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Holy See

‘Only God Is Master of Life, Our Duty Is to Preserve It Always,’ Vatican Reacts to Vincent Lambert’s Death

“We recall and reiterate what the Holy Father said, intervening on this painful one story: God is the only master of life from the beginning to its natural end and it is our duty to preserve it always and not give in to the culture of waste.”

Alessandro Gisotti, Director of the Holy See Press Office, underscored this in a statement he issued today, July 11, 2019, in response to the death of Vincent Lambert.

“We received the news of Vincent Lambert’s death with pain. We pray that
the Lord welcomes Him into His house and we express closeness to his loved ones and to those, up to the last minute, have been committed to assisting him with love and dedication.”

“We recall and reiterate what the Holy Father said, intervening on this painful one story: God is the only master of life from the beginning to its natural end and it is our duty to preserve it always and not give in to the culture of waste.”

Yesterday, Pope Francis tweeted: “We pray for the sick who are abandoned and left to die. A society is human if it protects life, every life, from its beginning to its natural end, without choosing who is worthy to live or who is not. Doctors should serve life, not take it away.”

Reiterating that withdrawing nutrition and hydration would constitute a grave violation of human dignity, the Vatican noted that while “the “vegetative state” is certainly a burdensome pathological state,” it “however does not in any way compromise the dignity of those people who find themselves in this condition, nor does it compromise their fundamental rights to life and to care, understood as the continuity of basic human assistance.”

Nutrition and hydration, they explained, constitute a form of essential care, “always proportionate to life support.” To nourish a sick person, they continued, “never constitutes a form of unreasonable therapeutic obstinacy, as long as the person is able to receive nutrition and hydration, provided this does not cause intolerable suffering or prove damaging to the patient.”

Abandonment, Pitiless Judgment

“The suspension of such care represents, rather,” they decried, “a form of abandonment of the patient, based on a pitiless judgment of the quality of life, expression of a throwaway culture that selects the most fragile and helpless people, without recognizing their uniqueness and immense value.”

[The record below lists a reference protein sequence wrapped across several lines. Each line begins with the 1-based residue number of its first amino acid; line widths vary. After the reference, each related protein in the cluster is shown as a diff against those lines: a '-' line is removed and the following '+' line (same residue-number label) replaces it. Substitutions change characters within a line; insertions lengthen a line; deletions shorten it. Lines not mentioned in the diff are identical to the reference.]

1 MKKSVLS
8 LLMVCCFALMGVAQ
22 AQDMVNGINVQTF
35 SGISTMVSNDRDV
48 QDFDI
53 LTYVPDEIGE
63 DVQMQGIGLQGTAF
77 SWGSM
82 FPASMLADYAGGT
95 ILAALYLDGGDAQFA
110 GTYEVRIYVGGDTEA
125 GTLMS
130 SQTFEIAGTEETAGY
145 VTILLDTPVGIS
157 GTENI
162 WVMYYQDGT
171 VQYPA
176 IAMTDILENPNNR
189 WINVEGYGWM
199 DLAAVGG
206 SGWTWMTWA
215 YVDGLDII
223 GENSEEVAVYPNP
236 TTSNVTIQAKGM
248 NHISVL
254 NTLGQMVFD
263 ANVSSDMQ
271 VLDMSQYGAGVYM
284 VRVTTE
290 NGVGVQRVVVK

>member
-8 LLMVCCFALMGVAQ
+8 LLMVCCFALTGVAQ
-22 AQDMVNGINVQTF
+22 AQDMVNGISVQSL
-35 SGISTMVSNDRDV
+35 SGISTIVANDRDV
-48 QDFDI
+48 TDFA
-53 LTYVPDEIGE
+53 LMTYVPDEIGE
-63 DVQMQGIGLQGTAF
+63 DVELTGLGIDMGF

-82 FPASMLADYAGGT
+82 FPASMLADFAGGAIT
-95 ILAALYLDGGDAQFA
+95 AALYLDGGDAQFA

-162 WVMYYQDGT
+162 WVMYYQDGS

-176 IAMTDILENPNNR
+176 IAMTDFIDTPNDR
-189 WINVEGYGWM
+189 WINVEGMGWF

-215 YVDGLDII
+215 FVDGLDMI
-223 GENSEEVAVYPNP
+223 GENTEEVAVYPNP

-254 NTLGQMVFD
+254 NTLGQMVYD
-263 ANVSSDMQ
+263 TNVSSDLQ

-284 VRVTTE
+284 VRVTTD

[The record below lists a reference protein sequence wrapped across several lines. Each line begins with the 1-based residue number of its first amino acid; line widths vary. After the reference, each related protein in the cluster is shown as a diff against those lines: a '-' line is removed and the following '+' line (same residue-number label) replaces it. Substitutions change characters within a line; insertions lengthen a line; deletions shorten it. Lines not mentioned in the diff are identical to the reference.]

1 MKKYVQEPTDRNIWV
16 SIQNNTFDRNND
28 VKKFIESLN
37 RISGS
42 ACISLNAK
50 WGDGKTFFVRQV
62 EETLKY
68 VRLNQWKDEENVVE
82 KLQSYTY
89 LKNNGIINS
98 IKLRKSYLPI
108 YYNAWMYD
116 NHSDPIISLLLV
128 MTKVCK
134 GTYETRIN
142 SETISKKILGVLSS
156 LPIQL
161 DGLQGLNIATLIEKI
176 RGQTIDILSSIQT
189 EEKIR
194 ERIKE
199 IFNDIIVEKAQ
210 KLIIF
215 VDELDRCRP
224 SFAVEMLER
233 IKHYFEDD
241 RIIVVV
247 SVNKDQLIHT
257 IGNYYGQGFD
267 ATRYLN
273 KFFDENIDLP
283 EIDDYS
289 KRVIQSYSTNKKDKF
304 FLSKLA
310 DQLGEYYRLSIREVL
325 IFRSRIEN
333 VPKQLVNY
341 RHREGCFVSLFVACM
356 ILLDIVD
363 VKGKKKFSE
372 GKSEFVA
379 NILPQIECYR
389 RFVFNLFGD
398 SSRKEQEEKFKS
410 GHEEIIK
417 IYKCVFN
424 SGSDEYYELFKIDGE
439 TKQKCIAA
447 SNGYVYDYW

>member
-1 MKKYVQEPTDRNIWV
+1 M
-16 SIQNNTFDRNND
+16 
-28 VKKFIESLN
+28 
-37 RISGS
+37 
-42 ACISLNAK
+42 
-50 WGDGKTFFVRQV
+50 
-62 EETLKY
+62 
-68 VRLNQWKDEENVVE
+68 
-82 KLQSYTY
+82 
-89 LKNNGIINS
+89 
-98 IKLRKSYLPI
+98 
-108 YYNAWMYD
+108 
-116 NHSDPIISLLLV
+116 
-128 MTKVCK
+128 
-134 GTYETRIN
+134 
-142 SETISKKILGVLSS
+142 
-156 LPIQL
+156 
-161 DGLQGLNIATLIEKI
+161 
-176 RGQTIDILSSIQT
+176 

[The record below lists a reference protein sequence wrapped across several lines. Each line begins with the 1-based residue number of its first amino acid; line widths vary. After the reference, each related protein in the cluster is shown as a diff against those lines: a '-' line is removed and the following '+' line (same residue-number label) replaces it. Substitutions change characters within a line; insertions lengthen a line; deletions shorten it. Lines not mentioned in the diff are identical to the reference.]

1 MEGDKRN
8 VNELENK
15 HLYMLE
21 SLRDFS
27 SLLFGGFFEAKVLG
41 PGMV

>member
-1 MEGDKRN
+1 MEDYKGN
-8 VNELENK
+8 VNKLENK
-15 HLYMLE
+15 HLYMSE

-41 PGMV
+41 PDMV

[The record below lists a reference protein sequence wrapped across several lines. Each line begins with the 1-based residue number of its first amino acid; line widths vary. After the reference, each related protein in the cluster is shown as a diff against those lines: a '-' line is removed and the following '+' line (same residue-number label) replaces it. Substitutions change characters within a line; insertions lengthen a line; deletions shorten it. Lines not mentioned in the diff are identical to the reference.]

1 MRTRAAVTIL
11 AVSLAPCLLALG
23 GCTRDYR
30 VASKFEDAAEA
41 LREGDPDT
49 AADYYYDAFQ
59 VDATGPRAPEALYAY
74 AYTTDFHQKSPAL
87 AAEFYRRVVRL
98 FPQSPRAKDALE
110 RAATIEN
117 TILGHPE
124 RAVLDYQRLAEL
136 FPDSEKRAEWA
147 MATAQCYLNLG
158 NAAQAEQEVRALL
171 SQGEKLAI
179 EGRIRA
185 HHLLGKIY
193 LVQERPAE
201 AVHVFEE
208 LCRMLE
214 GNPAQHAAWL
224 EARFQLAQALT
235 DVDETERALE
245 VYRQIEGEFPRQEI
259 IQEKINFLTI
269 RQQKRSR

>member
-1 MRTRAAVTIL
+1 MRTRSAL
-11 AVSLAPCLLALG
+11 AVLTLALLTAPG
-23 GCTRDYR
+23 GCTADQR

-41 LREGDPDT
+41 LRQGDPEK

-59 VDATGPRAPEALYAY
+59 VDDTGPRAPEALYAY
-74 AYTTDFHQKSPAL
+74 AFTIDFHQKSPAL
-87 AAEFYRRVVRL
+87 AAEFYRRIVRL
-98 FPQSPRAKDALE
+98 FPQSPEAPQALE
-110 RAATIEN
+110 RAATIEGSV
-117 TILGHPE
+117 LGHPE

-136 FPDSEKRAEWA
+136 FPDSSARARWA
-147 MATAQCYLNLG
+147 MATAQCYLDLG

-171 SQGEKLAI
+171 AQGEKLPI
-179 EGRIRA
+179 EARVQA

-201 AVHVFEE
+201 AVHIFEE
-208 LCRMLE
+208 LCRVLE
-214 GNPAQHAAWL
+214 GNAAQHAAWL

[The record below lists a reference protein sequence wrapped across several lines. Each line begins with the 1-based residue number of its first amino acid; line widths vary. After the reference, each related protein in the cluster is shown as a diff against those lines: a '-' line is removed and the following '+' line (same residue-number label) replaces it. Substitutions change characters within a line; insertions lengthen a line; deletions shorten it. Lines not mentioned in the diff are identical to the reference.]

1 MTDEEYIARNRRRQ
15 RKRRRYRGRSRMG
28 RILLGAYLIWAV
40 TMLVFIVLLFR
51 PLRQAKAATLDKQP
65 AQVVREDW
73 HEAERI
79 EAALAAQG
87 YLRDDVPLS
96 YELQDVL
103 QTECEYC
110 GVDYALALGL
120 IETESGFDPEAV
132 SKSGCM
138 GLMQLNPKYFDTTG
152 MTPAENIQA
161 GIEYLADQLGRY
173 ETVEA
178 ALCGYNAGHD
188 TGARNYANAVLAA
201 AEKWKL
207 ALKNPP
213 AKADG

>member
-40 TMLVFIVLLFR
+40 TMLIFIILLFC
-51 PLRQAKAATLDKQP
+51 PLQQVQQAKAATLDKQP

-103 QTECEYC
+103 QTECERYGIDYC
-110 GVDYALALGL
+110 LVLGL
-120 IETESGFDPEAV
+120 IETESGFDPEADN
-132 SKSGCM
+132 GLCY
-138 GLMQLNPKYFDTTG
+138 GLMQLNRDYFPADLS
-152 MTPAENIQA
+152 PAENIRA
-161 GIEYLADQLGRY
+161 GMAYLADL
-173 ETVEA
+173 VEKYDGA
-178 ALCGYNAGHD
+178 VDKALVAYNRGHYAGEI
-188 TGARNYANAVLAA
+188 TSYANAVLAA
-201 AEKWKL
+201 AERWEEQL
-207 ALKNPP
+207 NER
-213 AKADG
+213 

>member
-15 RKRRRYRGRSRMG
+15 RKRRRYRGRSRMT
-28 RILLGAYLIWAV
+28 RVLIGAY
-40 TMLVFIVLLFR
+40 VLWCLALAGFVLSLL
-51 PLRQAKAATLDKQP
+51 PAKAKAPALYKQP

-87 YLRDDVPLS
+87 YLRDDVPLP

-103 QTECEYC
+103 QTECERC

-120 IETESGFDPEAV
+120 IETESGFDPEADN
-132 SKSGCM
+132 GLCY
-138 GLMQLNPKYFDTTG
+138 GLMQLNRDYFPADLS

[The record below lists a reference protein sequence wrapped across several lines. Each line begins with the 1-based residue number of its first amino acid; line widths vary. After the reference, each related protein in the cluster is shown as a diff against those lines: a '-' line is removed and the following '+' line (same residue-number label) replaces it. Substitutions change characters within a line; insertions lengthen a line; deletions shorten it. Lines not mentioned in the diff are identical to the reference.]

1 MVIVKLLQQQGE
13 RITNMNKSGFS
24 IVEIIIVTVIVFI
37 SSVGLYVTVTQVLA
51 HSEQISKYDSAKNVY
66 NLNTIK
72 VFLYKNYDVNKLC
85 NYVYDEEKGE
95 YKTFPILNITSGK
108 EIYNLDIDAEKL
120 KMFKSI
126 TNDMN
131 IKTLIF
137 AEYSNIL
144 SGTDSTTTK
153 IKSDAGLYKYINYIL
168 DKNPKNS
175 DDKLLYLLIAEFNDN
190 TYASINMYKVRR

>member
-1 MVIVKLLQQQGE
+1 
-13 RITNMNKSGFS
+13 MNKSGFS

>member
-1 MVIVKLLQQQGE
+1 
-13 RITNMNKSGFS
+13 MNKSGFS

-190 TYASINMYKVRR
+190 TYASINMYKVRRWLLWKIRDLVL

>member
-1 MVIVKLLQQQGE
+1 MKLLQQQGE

“The continuity of assistance,” they underscored, “is an inescapable duty.”

They expressed their hope “that solutions may be found as soon as possible to protect Mr. Lambert’s life,” and concluded expressing the prayer of the Holy Father and all the Church.

On May 20, Pope Francis tweeted: “We pray for those who live with severe illness. Let us always safeguard life, God’s gift, from its beginning until its natural end. Let us not give in to a throwaway culture.”

***

Joint Declaration of the Dicastery for the Laity, Family and Life and the Pontifical Academy for Life on the case of Mr. Vincent Lambert: In full agreement with the affirmations of the Archbishop of Reims, H.E. Msgr. Éric de Moulins-Beaufort, and the auxiliary bishop, H.E. Msgr. Bruno Feillet, in relation to the sad case of Mr. Vincent Lambert, we wish to reiterate the grave violation of the dignity of the person that the withdrawal of nutrition and hydration would constitute. Indeed, the “vegetative state” is certainly a burdensome pathological state, which however does not in any way compromise the dignity of those people who find themselves in this condition, nor does it compromise their fundamental rights to life and to care, understood as the continuity of basic human assistance.

Nutrition and hydration constitute a form of essential care, always proportionate to life support: to nourish a sick person never constitutes a form of unreasonable therapeutic obstinacy, as long as the person is able to receive nutrition and hydration, provided this does not cause intolerable suffering or prove damaging to the patient.

The suspension of such care represents, rather, a form of abandonment of the patient, based on a pitiless judgment of the quality of life, expression of a throwaway culture that selects the most fragile and helpless people, without recognizing their uniqueness and immense value. The continuity of assistance is an inescapable duty.

We therefore hope that solutions may be found as soon as possible to protect Mr. Lambert’s life. To this end, we assure the prayer of the Holy Father and all the Church.

[Vatican-provided statement]
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